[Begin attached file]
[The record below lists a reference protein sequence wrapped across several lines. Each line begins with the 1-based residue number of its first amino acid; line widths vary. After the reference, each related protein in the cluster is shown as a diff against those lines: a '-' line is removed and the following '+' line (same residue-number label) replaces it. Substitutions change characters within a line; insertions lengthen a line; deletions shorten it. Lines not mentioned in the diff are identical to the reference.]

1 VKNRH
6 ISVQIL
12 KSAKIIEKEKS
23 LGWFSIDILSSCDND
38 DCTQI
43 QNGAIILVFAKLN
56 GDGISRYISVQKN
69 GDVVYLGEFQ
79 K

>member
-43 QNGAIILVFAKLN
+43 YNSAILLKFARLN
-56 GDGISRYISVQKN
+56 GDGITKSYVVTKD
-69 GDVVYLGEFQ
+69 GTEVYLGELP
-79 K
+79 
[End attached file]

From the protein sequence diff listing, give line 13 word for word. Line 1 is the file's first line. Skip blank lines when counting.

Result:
+43 YNSAILLKFARLN